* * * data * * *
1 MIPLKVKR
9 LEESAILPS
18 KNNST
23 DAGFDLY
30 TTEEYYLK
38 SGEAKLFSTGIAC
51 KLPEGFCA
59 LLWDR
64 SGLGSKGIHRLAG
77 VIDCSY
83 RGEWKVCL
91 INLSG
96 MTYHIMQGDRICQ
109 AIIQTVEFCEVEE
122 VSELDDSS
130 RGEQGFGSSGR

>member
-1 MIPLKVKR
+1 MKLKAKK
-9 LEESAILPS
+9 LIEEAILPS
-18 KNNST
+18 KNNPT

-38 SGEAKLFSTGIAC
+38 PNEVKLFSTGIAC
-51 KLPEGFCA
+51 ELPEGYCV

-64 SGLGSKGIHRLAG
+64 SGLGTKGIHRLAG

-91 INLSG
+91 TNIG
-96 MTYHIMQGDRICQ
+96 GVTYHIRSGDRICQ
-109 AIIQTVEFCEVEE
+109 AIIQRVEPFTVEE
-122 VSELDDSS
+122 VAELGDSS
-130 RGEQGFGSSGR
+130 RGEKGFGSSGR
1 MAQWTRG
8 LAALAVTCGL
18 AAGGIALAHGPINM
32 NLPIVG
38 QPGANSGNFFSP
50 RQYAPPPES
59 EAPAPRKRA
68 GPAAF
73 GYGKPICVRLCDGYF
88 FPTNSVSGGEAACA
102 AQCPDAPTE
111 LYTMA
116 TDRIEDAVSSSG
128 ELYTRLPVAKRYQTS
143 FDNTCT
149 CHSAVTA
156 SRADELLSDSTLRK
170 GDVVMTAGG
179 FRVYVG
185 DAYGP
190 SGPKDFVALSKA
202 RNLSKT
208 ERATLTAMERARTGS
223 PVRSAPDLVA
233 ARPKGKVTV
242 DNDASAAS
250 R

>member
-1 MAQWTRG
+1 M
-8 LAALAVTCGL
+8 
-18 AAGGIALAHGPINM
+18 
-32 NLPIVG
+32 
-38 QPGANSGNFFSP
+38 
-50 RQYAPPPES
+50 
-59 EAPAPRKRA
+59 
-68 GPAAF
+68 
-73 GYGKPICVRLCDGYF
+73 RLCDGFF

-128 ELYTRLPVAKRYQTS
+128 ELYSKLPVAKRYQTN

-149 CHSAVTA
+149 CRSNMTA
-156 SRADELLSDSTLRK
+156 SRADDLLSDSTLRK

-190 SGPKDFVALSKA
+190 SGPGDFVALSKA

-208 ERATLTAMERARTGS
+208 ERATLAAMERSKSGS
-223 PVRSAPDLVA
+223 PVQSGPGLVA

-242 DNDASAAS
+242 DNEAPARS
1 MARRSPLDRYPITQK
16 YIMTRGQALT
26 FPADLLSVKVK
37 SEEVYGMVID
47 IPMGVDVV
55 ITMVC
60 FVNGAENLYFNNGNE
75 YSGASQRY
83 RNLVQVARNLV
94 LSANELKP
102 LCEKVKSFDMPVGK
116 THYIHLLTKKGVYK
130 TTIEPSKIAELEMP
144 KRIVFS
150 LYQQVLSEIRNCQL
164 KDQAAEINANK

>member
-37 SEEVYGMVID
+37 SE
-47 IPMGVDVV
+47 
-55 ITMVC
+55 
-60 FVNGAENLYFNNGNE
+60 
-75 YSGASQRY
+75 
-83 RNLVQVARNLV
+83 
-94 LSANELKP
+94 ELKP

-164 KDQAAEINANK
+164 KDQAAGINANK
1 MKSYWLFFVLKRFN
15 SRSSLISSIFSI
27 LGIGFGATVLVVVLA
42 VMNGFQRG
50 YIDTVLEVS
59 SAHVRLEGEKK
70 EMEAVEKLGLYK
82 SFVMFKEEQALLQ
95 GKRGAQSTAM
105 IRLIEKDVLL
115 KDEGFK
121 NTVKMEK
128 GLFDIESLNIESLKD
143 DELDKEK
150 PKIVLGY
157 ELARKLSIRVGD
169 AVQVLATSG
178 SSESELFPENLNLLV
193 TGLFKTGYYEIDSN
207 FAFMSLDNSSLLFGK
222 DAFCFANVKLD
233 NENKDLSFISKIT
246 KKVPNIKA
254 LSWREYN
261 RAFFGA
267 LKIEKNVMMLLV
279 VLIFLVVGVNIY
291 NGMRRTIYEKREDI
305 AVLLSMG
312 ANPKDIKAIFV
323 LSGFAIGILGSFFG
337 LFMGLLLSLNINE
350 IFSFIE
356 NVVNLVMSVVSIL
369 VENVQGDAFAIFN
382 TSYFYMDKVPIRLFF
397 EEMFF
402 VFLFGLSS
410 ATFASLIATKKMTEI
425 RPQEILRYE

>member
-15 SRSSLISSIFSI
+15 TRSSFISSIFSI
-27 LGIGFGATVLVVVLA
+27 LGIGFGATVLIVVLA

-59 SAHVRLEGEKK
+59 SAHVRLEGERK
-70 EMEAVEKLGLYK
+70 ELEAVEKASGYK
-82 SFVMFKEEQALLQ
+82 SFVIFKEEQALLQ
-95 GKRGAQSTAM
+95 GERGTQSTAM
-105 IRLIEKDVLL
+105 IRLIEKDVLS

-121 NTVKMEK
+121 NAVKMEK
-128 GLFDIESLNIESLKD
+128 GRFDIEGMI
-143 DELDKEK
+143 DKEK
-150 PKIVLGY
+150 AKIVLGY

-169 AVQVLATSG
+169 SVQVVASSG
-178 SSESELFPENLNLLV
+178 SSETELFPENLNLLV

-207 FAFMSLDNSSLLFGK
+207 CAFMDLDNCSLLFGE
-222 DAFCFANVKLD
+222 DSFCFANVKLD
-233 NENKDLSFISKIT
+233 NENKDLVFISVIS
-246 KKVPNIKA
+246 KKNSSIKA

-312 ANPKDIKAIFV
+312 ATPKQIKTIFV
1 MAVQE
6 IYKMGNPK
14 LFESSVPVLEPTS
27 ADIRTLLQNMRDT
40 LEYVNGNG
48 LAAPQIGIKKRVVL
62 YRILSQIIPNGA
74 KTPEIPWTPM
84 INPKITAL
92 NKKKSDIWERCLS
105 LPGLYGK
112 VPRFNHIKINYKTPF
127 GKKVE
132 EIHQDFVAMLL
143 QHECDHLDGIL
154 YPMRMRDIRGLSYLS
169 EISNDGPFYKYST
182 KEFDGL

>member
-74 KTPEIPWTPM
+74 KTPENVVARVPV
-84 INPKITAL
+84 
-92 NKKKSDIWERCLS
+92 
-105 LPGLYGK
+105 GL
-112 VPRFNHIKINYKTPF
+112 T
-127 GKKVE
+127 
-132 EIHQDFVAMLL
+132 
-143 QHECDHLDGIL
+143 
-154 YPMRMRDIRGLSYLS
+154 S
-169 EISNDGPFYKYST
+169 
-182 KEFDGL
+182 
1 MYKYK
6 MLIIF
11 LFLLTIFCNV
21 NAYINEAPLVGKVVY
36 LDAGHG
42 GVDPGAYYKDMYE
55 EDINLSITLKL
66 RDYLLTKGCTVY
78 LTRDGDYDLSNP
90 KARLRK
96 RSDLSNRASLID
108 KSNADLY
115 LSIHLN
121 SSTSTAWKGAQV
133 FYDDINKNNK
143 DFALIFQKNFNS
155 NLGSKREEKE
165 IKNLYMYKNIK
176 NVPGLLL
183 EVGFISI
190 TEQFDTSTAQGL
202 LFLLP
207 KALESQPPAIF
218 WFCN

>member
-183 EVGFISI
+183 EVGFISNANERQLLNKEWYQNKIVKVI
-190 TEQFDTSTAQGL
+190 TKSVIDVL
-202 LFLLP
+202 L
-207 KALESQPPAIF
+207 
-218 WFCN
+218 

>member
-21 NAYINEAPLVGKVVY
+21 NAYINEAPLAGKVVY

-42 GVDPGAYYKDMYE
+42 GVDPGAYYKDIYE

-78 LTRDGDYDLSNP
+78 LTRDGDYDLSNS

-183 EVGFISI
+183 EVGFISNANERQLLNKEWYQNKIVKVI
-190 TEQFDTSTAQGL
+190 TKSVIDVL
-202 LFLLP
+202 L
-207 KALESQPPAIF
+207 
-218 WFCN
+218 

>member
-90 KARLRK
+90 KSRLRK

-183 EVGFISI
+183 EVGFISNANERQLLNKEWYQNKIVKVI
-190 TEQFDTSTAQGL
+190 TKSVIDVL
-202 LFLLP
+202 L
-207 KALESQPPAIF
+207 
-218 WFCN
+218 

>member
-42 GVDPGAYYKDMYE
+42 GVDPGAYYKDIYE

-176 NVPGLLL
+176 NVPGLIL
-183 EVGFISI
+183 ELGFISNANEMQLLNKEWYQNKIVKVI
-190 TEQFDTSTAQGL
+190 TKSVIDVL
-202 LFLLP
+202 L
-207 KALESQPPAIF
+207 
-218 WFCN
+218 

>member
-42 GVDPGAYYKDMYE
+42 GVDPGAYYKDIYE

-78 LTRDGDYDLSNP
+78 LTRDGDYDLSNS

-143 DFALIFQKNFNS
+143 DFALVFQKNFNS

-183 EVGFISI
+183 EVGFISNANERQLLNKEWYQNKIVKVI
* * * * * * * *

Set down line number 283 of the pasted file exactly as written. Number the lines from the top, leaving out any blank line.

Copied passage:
+207 